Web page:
It was elementary school field trip day at the National Zoo, and the lines at the animal exhibits were long and hot. Escaping to the deserted orangutan learning laboratory, called the ThinkTank, I was intrigued to find an exhibit titled, “Can Animals Think?” The scientists, I learned, used only three criteria to determine the existence of thinking in this simian world: (1) the evidence of ability to create and hold in mind an image, a mental representation of something not present; (2) the evidence of intention, having a goal or purpose and a plan to achieve that purpose in a certain way; and (3) the evidence of flexibility, the ability to discover multiple ways to reach a goal when the initial plan failed to work. Image, intention, flexibility. How many of the managers and MBAs I work with, I wondered, could pass the Orangutan's Test?

Details

Journal of Business Strategy, vol. 18 no. 1
Type: Research Article
ISSN: 0275-6668

Article
Publication date: 10 July 2007

Nicholas Dew

This paper seeks to introduce the concept of abduction to strategists and show how abduction is an important influence on the effective design of strategies.

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Abstract

Purpose

This paper seeks to introduce the concept of abduction to strategists and show how abduction is an important influence on the effective design of strategies.

Design/methodology/approach

The paper defines what is meant by abduction, and describes why abduction is a pre-condition for intelligent designing. It reviews different characteristics of abduction, and suggests several situations in which abduction is used in strategic thinking. It describes a framework managers can use to get better at abductive thinking.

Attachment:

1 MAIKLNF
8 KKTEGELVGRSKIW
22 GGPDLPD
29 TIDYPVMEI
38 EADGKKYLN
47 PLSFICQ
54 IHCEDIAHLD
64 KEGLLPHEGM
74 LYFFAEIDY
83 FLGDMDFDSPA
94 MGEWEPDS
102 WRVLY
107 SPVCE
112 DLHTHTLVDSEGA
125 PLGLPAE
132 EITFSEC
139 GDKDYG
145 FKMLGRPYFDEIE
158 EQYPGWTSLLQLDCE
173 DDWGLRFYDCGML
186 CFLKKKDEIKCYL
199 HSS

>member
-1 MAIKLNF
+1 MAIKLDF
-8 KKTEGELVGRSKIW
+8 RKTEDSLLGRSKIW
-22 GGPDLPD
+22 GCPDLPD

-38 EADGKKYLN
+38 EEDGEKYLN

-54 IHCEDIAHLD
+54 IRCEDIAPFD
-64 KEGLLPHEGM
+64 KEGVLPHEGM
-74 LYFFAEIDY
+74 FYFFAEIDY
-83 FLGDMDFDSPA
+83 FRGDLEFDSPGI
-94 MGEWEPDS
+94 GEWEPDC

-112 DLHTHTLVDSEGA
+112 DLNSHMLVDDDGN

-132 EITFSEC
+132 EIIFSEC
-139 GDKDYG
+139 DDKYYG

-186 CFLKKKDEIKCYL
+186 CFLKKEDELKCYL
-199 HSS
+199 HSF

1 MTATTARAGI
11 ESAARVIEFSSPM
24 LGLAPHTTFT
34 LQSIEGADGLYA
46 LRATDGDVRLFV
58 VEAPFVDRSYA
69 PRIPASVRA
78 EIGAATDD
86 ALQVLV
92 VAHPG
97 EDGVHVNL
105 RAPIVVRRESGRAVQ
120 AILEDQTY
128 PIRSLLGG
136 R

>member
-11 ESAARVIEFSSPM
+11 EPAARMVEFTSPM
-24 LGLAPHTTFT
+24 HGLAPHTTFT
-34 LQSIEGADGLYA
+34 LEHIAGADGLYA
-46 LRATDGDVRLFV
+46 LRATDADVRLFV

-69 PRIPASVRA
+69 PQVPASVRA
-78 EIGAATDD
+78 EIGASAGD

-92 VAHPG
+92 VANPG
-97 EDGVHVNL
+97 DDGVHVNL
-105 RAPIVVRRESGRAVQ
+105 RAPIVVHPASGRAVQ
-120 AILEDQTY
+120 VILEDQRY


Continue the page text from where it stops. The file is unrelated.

Findings

The paper finds that strategists can gain a lot from knowing how to use abduction well. Abduction is making inferences to the best explanation from information that is surprising or anomalous – both very typical in strategic decision making. Abduction is frequently integral to problem defining. Problem defining, in turn, sets the stage for possibility thinking, and choice of the best alternative. Therefore, good abductive thinking is a pre-condition for intelligent designing in strategy.

Originality/value

The paper shows that abduction is of practical relevance to business strategists, just as much as it is for the practice of law and medicine – two professions that have traditionally put it to effective use.

Details

Journal of Business Strategy, vol. 28 no. 4
Type: Research Article
ISSN: 0275-6668

Keywords

Book part
Publication date: 2 August 2021

Christine Falkenreck

Although not yet frequently used in marketing management, design thinking (DT) encompasses a creative, proactive, and empathic approach that connects different bodies of…

Abstract

Although not yet frequently used in marketing management, design thinking (DT) encompasses a creative, proactive, and empathic approach that connects different bodies of knowledge to shape innovative product and service solutions. Based on lean progress models, DT combines a manufacturer’s strategic objectives with the customer’s business requirements. This model focusses on the most important ‘pains’ the customers actually have in order to co-develop and more successfully sell products or services that provide value to specific customer groups or segments. This chapter aims to shed light on the potential of applying DT in new product or service development processes in different business fields to incorporate significant customer requirements a priori. The goal of this method is twofold: to reduce the extremely high risk of unsuccessful product launches and to make the integration of important customers during the product development phase easier.